Less than 2 weeks after the enactment of the Emergency Economic Stabilization Act of 2008 (EESA), the Department of the Treasury began implementing the Troubled Assets Relief Program (TARP), albeit not in the form initially presented to Congress. At first, TARP envisioned that the Treasury would purchase mortgage-backed securities and certain other “troubled” assets from eligible financial institutions in order to infuse capital into the U.S. financial system and spur lending by the banking sector. When the Treasury began implementing TARP, market participants found that the Treasury had decided instead to purchase direct equity stakes in a limited subset of financial institutions, namely banks, savings associations, bank holding companies, and savings and loan holding companies engaged in activities permissible for financial holding companies.1 The status of the remaining TARP funds remains unclear for a number of reasons: the Congressional Oversight Panel formed under EESA has found fault with Treasury’s approach; the House Financial Services Committee Chairman, Barney Frank, introduced a bill calling for more precise standards on the disposition of TARP funds; and the incoming administration is attempting to determine the role that the disposition of the remaining funds may have on its overall policy initiatives.  

Insurance companies have generally been left out of the scuffle for access to the funding provided under TARP and other programs. In particular, it appears that the lack of clear and authoritative federal regulatory oversight of insurance companies has rendered Treasury, Congress and others reluctant to allow insurance companies to participate in a direct and meaningful way in the various forms of federal assistance. However, in order to gain access to the TARP funds and other funding options, many insurers have explored becoming savings and loan holding companies (SLHCs) or bank or financial holding companies (BHCs, or FHCs). Given the generally more demanding supervisory structure imposed on BHCs (and FHCs), the more precise holding-company level capital requirements, and the so-called “source of strength” doctrine that may render BHCs (and FHCs) responsible for the financial position of their subsidiary banks, it appears that the SLHC route has become the most popular for insurers looking for eligibility for some of the federal funding available through TARP and other programs.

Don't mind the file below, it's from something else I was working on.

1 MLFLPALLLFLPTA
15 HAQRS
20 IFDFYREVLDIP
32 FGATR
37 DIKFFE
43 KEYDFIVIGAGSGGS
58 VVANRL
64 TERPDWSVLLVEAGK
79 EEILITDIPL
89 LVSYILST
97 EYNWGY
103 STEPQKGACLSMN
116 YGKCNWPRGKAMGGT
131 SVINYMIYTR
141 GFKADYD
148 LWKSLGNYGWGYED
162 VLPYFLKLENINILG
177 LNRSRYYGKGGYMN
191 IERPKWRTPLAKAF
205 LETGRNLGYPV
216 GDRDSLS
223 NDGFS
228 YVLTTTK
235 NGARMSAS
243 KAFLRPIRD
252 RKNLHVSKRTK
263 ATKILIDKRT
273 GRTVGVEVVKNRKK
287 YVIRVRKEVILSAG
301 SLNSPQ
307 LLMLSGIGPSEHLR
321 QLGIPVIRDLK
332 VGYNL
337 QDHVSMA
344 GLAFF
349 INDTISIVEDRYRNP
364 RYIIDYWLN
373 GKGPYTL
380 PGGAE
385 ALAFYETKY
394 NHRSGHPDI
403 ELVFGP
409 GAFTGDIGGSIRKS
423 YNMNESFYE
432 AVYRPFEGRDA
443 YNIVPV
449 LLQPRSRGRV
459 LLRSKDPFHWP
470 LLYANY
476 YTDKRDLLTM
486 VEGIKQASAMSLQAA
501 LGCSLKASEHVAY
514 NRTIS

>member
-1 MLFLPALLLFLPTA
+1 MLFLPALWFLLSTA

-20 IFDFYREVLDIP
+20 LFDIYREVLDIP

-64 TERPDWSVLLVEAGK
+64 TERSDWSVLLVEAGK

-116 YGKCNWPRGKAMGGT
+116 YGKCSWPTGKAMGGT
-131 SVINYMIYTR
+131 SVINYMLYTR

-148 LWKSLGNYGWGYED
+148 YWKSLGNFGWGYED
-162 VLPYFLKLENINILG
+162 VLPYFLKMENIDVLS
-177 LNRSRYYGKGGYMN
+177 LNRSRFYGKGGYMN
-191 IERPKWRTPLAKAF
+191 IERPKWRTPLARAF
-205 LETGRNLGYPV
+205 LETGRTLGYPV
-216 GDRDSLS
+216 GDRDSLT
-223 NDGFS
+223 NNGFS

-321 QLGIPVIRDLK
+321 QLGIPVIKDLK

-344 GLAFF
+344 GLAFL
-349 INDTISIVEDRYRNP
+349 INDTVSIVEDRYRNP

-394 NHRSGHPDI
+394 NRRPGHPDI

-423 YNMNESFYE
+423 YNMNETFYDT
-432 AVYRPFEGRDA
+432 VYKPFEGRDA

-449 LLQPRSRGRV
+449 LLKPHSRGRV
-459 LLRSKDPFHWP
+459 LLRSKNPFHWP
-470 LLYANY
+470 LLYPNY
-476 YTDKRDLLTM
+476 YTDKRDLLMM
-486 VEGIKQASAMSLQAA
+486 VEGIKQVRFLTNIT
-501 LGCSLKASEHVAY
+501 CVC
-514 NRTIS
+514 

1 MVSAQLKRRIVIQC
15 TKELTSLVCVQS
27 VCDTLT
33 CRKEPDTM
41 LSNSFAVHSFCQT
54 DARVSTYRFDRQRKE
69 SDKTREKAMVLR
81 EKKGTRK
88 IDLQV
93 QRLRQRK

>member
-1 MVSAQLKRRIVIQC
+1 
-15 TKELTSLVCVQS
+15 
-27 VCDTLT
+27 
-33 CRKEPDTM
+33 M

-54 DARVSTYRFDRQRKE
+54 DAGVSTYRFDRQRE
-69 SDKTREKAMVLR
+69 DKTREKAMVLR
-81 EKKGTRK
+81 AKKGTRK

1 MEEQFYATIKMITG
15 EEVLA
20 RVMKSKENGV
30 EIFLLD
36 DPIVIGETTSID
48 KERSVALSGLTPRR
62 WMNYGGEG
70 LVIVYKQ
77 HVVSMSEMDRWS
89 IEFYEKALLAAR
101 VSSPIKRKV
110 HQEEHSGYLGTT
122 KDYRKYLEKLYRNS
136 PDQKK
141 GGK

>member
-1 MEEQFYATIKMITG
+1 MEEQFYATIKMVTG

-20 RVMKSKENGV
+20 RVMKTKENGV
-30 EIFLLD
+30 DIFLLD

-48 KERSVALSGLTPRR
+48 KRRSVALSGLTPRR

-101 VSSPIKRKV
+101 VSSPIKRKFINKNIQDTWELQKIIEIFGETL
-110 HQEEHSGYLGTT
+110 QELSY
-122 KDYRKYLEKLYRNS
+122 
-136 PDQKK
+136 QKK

The remainder of this alert addresses: (1) the manner in which an insurer may attempt to get access to TARP funds and other federal funding sources; (2) a brief description of the additional regulation that could be imposed as a result of becoming an SLHC (BHC or FHC); and (3) some considerations for insurance company complexes to consider with respect to the impact of becoming an SLHC (BHC or FHC) or accepting other federal assistance.  

Gaining Access to TARP Funds and Fed Funding

In an effort to gain access to TARP funds and other federal financing, some financial services companies began purchasing, or at least considered purchasing, banks or thrifts. Such purchases would in turn permit the institutions to apply for the desirable holding company status that would permit tapping into TARP funds. At least four insurance company complexes — Hartford, Genworth, Lincoln National and Aegon — announced their intention to purchase thrifts and apply to the Office of Thrift Supervision (OTS) to become SLHCs.2 Other institutions, e.g., American Express, CIT Group, GMAC and, most notably, Goldman Sachs and Morgan Stanley, opted to quickly convert existing non-bank subsidiaries (e.g., industrial loan companies chartered under Utah law) into banks and thereby become BHCs (or FHCs).